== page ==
I’m speaking in Cambridge next week about the UK’s EU referendum and I have been reading a lot of articles about the vote to prepare. Andrew Duff’s piece for Verfassungsblog is one of the best pieces I’ve found – an excellent, and worrying, analysis of the legal complexities facing both Cameron and the EU.

However it was one of the non-legal passages from Duff that got me thinking – this:

much of what the new Conservative government appears to want by way of EU ‘reform’ – such as a more dynamic trade policy, a push to competitiveness and better regulation – is work already well in hand under the auspices of President Juncker’s Commission in any case

Basically the EU is already going in the sort of direction the UK government supposedly wants to see it going. But the institutions and all Member States are going in that direction.

This, it strikes me, is impossible for the British Tory Party and the newspapers to grasp. If you have argued about the EU in win vs. lose, us vs. them terms for so long, it is then very hard to see the EU for what most other EU countries see it – a political pact where it is possible that more win than lose, and that all countries can gain something from a common endeavour.

In other words it is not adequate for Britain to get what it wants if the rest agree with it. Britain has to not only get what it wants, and to get one over on the pesky Europeans, to show how tough it was in the negotiation. It is this determined exceptionalism that other EU Member States and the EU institutions find so hard to bear and, to come back to Duff’s argument, will find it very hard to grant to the UK from a legal point of view.


  1. Joe Thorpe: “What do we get for our £20 billion that Singapore of South Korea get for free? ”

    Seriously have you Europhobes not yet grasped the difference between friction free trade and a free trade agreement (with limited scope). Nobody is denying that an “exited” UK won’t have some trade relationship with the EU. Those of us skeptical of this “BrExit panacea” suspect that either will end up with a much more restricted free trade (done on the rEU’s terms as they will be the senior partner in the deal) or end up essentially with the same deal as we have at the moment including payments to the EU (but without any political influence in Brussels).

    Slow handclap to those “patriotic” BrExit-ers…. still when has the truth ever influenced nationalists.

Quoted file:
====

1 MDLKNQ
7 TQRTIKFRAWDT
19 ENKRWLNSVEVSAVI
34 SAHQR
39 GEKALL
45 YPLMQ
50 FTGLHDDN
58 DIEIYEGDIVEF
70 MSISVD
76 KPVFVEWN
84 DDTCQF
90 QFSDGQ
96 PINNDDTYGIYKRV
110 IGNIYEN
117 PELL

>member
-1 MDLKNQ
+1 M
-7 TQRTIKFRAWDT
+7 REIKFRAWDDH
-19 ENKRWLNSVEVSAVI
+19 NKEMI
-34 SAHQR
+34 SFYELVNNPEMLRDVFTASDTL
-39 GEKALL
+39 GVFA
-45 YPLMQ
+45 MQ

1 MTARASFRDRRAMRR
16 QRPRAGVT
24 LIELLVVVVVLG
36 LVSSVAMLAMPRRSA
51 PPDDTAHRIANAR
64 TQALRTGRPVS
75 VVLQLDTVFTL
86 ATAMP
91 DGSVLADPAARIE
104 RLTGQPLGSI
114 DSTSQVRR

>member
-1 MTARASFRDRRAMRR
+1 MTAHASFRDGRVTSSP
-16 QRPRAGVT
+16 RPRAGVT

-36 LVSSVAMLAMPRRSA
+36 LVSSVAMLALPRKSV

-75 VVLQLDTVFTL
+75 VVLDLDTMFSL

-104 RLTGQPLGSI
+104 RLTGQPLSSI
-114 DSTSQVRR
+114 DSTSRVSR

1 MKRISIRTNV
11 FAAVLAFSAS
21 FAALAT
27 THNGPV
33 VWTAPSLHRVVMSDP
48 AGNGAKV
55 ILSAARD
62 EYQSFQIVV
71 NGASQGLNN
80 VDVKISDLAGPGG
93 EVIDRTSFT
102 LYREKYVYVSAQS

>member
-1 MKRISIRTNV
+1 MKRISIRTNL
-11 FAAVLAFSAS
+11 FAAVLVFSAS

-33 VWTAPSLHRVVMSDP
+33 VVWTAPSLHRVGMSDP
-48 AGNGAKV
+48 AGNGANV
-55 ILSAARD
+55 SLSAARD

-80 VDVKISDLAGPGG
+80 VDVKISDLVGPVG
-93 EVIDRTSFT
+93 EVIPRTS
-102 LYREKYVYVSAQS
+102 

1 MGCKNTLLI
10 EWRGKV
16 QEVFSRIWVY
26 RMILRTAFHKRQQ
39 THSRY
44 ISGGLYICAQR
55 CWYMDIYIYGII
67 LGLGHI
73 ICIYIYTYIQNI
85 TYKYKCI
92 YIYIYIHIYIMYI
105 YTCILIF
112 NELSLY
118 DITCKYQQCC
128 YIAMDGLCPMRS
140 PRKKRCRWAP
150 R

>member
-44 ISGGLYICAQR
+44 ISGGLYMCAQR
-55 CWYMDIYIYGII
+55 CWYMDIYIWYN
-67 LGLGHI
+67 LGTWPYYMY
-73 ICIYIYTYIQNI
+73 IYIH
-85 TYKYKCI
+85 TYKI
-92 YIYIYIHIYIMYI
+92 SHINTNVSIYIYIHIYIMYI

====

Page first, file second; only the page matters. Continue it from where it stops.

2. Jonathan

    Joe Thorpe, your comment is a demonstration of the exact thing Jon described in his Blog – the view that only reason to be part of the EU is to somehow “win” and get back directly more economic value than we put in. The policy of the EU however, is to direct investment towards poorer, less developed areas in order to increase the quality of life and level of economic activity across the whole area, so I don’t think you will ever be satisfied with this.

    Last year the UK spent £54 billion on Welfare, funded by the taxes you pay, in order to stop the unemployed, disabled etc from being left to starve on the streets. Presumably you also object to this “burden” and “extortion”, since it doesn’t directly benefit you?

  3. Ken Adams

    For those who see no future in the EU we do not want a more dynamic trade policy, a push to competitiveness and better regulation from within the EU, that is only the view of someone committed to the project trying to manipulate the debate.

    We understand the EU is not a project to enable and enhance trade, but one designed specifically to unify the countries of Europe, thus our concern is not about regulations, trade policy or competitiveness but our democratic power to control those things at the ballot box.

    We find the EU is stifling our democracy, the EU push for more competitiveness. in effect means the Labour party will not be able to renationalise rail, that we cannot protect our NHS and must accept the total destruction of all national monopolies.

    A more dynamic trade policy could well mean the TTIP that would have the effect of forcing further privatisation and making it financially impossible to reverse and to further diminish democracy with the Investor State Dispute Settlement mechanism (ISDS).

    Most trade regulations no longer originate in the EU but from other international bodies. If we need better regulations for us, we need to be representing ourselves on these bodies and not allowing the EU to represent us.

  4. Mark Johnston

    Yep, been like this for a while.

  5. Joe Thorpe

    I object to paying the EU one brown penny let alone £20 Billion a year. We are the best people to spend our own money not people we have never heard of of ever seen on a ballot paper. We are a sovereign country, we do not need a lecture from Brussels on everything from a pot of Olive Oil to a Nuclear Power Station. What do we get for our £20 billion that Singapore of South Korea get for free? The EU is nothing but a bunch of racketeers taking protection money with menaces.

    As I have repeatedly said, what does the UK get for its money that other countries get for free? & then add to that the cost of implementing legislation dictated from Brussels to 100% of the country despite the fact only 5% of the economy is trade with the EU. The EU is a burden in far more ways than the £20 Billion it extorts each year, If we leave we get back our WTO seat which gives us a voice in trade, we can set the standards for imported goods just as the EU can set the standards of goods it imports & lets face it we export very little to the EU in the grand scheme of things, much of what is claimed as exports merely passes through Antwerp & Rotterdam.

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